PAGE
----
TRL to lead Highways England and DfT study into zero-emission truck technologies


The UK’s Transport Research Laboratory (TRL) has won the Highways England (HE) and Department for Transport (DfT) bid to conduct a study into zero emission HGV (heavy goods vehicle) or truck technologies as part of the government’s wider ‘Road to Zero’ strategy.

TRL will be investigating a range of solutions to achieve zero emissions for the country’s trucks, with this study being an essential signpost for the UK, and governments worldwide, to evaluate the technologies available to implement an effective program leading to the elimination of emissions.

Due for completion in February 2019, the project will underpin one of the main freight transport goals within the government’s Road to Zero report, to significantly reduce carbon and air quality emissions from long-haul HGV movements by 2040.

TRL’s role will be to identify and appraise the potential zero emission HGV technologies that can potentially make a positive effect on climate change and air quality, all informed by a scientifically rigorous literature review and a range of stakeholder engagement exercises to obtain a comprehensive and detailed understanding of the technology options available.

This will culminate in criteria for the assessment of the technologies that will be included in the strategic outline business case (SOBC). Alongside this, TRL will be undertaking a program to identify recommended research and development activities, including full-scale demonstrators for the technologies emerging from the SOBC. The final project report will identify the activities required by external stakeholders.

Reducing the level of emissions generated by the road haulage sector is a major target for the UK. A recorded 17.1 billion tonnes of cargo travels on the country’s motorways and A roads per annum, which contributes in major part to high levels of carbon oxides, nitrogen oxide and particulates. Although the strategic road network (SRN) represents just 2% of all roads in England, it carries 66% of all HGVs and takes a majority of the impact from the growing demand for road cargo. As a proportion of total emissions, a significant two/thirds are attributed to freight.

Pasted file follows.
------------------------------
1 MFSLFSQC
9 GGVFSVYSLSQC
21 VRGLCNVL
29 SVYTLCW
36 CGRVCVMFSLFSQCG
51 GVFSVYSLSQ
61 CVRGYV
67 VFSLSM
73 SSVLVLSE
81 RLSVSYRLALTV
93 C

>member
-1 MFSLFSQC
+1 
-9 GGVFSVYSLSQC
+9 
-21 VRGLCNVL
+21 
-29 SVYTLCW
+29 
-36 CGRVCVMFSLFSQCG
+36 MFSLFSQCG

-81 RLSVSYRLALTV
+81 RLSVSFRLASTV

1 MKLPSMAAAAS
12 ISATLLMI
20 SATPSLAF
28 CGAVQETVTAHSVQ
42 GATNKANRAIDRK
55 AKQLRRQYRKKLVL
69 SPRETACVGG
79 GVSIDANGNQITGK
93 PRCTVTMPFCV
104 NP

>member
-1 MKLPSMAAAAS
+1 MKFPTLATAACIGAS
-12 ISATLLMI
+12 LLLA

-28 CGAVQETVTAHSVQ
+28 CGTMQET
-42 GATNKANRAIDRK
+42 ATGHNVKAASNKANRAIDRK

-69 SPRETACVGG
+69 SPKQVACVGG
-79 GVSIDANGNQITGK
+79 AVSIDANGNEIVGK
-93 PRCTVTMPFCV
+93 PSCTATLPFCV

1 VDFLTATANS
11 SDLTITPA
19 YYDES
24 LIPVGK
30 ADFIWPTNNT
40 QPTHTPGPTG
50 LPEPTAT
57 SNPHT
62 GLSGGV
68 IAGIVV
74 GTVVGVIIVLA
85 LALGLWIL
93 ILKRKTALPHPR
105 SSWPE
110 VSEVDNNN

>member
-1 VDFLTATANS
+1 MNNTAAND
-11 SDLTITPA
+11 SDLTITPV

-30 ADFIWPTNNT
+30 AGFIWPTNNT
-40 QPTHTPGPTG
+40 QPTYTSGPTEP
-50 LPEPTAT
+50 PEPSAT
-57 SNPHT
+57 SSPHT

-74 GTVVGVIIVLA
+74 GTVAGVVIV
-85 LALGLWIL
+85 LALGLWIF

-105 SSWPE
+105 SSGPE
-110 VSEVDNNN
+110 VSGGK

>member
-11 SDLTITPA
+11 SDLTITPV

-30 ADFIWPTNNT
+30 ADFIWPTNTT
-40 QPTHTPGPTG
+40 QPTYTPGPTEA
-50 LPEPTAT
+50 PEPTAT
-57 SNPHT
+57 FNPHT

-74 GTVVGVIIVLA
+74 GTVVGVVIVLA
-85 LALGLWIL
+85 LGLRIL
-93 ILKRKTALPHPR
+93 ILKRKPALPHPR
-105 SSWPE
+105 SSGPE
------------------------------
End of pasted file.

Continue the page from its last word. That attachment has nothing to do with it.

Privatized in 1996, TRL has been providing world-leading research, technology and software solutions for surface transport modes and related markets engaged in intelligent, new mobility innovations for 80 years, all of which has led to its selection as the key author of this essential research project. The study, which will use an array of methodologies including Delphi Panels, aims to establish which technologies should be taken forward into a full-scale trial.

“The study into zero emission HGV technologies will provide an essential first step toward a solution leading to a critical improvement in air quality, as well as a significant movement towards the government’s Road to Zero goals,” explained Gavin Bailey, technical and business development manager for TRL.

“Our review and appraisal of existing technologies will include battery and hydrogen fuel cells and extend to include innovative solutions such as dynamic (in-motion) road charging techniques. Overall, the assessment will be framed with regards to the value for money to all relevant stakeholders, including infrastructure operators, freight operators, UK government, and UK Plc.”

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About Author


Tom has edited Traffic Technology International (TTi) magazine and its Traffic Technology Today website since May 2014. During his time at the title, he has interviewed some of the top transportation chiefs at public agencies around the world as well as CEOs of leading multinationals and ground-breaking start-ups. Tom's earlier career saw him working on some the UK's leading consumer magazine titles. He has a law degree from the London School of Economics (LSE).